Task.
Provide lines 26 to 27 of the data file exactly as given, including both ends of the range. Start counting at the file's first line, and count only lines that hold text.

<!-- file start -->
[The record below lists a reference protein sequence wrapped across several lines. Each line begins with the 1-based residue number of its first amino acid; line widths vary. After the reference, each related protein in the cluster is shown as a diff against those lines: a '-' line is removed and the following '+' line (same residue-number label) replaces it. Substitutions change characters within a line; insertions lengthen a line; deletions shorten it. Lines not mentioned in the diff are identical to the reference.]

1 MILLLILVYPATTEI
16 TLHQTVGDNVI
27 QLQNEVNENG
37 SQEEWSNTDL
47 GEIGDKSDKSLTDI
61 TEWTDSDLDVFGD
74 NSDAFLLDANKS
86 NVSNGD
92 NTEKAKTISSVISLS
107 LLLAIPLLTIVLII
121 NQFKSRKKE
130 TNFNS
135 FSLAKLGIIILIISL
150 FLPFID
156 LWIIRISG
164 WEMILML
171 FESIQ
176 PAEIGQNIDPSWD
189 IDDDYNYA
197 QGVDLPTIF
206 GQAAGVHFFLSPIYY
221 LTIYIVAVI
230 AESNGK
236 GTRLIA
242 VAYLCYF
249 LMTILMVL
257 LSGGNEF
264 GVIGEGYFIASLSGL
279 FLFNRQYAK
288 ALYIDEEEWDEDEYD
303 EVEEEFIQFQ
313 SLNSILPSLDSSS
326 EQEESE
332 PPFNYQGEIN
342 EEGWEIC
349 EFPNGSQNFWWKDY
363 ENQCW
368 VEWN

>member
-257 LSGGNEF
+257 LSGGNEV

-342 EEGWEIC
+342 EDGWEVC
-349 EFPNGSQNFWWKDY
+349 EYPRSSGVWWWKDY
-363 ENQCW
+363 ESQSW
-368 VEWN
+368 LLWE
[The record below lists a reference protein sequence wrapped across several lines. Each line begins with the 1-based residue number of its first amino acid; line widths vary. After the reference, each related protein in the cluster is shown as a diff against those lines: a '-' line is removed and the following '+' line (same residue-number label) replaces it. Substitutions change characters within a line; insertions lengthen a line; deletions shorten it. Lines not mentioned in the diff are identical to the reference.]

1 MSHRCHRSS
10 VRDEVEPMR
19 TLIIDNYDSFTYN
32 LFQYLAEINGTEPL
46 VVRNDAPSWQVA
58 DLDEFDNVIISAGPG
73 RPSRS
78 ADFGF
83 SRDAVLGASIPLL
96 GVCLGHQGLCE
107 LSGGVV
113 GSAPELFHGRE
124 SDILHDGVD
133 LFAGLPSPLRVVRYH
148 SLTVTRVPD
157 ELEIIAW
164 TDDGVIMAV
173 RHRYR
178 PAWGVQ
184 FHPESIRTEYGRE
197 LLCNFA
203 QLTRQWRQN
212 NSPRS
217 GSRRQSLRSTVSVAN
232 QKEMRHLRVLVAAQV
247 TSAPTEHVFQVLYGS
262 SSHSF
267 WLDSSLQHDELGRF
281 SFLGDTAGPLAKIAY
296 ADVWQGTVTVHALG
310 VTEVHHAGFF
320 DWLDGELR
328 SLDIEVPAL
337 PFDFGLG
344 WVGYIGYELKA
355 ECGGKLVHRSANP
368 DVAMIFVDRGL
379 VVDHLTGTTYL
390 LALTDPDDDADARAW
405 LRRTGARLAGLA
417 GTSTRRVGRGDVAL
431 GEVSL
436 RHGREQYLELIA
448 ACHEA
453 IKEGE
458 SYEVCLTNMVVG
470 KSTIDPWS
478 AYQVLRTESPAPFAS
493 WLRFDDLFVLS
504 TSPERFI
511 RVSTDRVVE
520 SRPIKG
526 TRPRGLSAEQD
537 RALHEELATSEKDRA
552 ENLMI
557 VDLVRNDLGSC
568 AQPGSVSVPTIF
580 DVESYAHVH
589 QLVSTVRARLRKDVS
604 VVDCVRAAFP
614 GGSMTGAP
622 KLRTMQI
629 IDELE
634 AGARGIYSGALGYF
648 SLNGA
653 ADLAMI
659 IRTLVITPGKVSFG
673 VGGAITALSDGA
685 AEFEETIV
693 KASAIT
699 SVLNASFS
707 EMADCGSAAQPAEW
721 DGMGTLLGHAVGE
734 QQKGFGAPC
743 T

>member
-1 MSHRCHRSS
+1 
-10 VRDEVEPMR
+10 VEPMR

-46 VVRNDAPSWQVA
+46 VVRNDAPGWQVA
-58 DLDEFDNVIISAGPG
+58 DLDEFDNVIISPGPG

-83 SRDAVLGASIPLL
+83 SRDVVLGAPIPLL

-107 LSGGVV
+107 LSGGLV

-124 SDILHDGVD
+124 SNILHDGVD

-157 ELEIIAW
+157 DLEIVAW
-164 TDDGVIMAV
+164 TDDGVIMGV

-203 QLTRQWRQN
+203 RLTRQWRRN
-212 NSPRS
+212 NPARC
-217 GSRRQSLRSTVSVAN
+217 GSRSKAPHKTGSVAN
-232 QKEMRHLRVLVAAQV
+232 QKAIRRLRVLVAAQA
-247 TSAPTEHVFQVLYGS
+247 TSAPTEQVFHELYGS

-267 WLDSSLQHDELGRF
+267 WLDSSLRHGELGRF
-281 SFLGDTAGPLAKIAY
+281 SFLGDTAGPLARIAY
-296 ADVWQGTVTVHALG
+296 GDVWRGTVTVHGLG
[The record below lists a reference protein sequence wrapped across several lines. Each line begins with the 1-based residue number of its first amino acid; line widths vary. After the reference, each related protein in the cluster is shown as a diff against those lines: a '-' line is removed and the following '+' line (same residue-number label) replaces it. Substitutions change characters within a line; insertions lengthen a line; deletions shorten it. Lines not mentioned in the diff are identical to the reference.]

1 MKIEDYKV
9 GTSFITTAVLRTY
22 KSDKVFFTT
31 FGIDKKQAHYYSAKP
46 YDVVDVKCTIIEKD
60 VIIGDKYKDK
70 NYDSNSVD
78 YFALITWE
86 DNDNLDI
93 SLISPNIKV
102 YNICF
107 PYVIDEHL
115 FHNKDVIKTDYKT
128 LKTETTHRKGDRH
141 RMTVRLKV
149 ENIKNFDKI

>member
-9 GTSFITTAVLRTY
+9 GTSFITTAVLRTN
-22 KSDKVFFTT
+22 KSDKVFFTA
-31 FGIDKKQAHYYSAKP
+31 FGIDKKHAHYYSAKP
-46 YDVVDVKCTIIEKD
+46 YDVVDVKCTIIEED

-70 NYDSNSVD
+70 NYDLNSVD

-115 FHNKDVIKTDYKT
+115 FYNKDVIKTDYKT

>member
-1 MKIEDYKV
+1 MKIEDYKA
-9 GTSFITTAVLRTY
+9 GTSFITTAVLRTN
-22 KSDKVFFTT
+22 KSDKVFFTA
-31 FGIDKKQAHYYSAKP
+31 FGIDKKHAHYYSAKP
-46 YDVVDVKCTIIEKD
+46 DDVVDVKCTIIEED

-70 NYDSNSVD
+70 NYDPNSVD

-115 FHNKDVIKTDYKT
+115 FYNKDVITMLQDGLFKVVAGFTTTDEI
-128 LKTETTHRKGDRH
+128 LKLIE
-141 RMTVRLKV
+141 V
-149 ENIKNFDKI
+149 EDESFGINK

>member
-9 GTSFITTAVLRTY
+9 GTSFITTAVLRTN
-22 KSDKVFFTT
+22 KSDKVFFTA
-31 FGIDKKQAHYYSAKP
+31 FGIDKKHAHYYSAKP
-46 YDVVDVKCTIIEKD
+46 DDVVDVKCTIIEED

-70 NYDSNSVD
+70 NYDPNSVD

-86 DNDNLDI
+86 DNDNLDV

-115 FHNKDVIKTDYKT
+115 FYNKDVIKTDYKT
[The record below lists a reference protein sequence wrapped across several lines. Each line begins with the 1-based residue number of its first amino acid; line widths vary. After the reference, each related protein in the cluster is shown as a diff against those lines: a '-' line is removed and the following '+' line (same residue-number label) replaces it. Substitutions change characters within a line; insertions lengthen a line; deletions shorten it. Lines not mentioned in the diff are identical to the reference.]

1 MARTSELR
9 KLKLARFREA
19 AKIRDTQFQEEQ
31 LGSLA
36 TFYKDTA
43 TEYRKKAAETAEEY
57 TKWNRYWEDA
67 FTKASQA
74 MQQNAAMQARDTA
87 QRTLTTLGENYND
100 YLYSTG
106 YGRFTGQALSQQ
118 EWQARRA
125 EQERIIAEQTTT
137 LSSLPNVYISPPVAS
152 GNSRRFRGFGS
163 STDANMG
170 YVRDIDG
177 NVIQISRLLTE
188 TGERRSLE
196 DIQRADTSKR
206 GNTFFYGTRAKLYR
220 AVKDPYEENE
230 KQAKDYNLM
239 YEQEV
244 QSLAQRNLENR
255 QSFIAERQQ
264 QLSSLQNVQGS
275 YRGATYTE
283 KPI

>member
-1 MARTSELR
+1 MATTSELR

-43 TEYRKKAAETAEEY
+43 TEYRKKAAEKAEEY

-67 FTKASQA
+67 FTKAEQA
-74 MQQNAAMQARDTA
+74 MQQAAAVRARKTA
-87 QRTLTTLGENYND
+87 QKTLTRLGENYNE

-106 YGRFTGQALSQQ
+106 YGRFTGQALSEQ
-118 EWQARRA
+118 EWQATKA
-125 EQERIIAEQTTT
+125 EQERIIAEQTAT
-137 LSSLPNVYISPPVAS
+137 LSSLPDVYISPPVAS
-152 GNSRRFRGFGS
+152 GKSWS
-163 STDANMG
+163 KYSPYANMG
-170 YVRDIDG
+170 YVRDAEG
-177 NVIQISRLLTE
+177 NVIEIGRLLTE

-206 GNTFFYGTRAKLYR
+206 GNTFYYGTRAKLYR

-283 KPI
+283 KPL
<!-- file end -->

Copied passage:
242 VAYLCYF
249 LMTILMVL